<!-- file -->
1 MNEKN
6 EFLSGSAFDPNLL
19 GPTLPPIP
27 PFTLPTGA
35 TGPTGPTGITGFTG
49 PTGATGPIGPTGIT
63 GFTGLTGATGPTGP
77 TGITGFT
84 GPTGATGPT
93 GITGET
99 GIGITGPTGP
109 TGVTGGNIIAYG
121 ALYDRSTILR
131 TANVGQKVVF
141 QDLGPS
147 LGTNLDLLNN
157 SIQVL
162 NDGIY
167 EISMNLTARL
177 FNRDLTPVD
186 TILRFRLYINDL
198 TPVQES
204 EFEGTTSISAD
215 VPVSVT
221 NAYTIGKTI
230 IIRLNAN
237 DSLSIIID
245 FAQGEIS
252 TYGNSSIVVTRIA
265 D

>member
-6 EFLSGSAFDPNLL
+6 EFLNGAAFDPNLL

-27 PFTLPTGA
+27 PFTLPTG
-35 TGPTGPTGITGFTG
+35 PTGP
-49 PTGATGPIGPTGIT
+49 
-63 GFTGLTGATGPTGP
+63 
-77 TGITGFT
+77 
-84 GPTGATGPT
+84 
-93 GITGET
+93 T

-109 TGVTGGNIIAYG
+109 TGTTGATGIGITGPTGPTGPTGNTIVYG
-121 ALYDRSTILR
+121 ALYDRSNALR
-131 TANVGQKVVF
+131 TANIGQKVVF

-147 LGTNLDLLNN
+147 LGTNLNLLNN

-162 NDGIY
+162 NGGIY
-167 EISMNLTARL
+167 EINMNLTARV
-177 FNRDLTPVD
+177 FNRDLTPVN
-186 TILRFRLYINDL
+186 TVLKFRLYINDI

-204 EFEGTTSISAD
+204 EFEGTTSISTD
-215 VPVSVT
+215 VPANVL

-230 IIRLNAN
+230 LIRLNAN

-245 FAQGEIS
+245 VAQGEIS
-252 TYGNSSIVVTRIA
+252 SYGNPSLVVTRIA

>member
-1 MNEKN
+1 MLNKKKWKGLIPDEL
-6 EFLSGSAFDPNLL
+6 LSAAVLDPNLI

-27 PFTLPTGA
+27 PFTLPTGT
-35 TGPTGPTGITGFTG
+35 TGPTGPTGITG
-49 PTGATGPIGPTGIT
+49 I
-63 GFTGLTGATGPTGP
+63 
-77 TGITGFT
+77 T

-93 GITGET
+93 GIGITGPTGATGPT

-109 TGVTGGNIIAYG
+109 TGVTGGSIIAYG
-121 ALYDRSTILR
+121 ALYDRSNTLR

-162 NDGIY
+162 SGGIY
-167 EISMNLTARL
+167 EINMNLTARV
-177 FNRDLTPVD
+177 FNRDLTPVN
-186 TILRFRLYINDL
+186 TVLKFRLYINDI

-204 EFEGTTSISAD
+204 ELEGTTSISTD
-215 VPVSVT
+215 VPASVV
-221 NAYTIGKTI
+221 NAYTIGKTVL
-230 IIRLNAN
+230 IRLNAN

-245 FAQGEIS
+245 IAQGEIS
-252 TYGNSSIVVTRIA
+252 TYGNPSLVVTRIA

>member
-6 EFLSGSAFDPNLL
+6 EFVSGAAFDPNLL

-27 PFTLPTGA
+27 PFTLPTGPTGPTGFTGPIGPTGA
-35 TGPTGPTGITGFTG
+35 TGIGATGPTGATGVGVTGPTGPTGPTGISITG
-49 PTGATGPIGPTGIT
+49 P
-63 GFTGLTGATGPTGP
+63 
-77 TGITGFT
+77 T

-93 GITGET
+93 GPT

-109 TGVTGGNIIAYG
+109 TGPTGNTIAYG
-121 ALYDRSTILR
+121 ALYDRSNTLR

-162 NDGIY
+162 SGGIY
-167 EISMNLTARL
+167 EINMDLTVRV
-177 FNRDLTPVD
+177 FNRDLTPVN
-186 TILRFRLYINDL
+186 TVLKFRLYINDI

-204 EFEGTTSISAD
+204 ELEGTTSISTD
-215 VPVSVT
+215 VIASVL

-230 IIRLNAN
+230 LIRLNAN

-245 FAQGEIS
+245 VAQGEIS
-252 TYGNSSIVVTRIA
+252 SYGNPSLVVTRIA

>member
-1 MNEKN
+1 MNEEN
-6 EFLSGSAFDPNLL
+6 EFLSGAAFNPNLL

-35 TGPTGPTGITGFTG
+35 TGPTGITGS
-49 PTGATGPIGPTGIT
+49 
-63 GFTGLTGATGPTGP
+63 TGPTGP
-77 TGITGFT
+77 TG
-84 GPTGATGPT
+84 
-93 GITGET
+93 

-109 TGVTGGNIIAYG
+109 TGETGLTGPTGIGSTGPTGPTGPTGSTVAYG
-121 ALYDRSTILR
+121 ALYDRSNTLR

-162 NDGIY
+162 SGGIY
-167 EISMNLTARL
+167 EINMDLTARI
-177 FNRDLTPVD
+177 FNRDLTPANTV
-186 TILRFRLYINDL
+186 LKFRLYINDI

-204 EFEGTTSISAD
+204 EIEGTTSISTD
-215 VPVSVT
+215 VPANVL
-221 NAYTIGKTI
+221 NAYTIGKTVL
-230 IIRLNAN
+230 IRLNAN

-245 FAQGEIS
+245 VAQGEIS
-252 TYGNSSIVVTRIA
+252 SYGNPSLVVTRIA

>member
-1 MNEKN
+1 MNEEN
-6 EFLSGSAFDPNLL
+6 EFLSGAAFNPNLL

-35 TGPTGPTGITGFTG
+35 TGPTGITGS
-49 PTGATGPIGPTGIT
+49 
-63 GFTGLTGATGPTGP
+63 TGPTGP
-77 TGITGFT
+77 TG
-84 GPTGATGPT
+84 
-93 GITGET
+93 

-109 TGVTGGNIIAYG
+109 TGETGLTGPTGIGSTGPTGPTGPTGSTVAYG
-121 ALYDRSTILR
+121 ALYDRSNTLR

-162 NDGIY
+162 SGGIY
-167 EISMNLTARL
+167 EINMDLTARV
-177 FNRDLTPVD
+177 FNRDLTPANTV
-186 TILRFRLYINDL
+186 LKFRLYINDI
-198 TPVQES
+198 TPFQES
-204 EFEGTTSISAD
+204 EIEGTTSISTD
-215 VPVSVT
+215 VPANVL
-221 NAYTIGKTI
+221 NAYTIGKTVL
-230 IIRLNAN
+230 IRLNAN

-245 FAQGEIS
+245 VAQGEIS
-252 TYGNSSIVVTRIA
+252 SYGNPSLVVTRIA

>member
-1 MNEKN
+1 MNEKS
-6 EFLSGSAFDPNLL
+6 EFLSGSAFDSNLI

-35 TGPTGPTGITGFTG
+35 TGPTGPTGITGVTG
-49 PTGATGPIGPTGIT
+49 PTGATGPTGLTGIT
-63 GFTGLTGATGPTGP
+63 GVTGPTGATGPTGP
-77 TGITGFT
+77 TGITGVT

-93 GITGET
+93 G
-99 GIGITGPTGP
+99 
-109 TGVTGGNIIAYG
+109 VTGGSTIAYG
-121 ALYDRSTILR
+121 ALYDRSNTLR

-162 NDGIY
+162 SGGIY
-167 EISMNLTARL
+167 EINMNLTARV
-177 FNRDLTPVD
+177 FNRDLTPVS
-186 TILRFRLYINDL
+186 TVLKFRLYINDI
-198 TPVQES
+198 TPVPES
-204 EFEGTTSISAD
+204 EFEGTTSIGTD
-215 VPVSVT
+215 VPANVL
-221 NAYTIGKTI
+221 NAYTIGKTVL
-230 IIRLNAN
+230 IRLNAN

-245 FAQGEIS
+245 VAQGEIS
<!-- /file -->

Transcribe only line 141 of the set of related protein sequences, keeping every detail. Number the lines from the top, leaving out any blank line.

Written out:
+186 TVLKFRLYINDI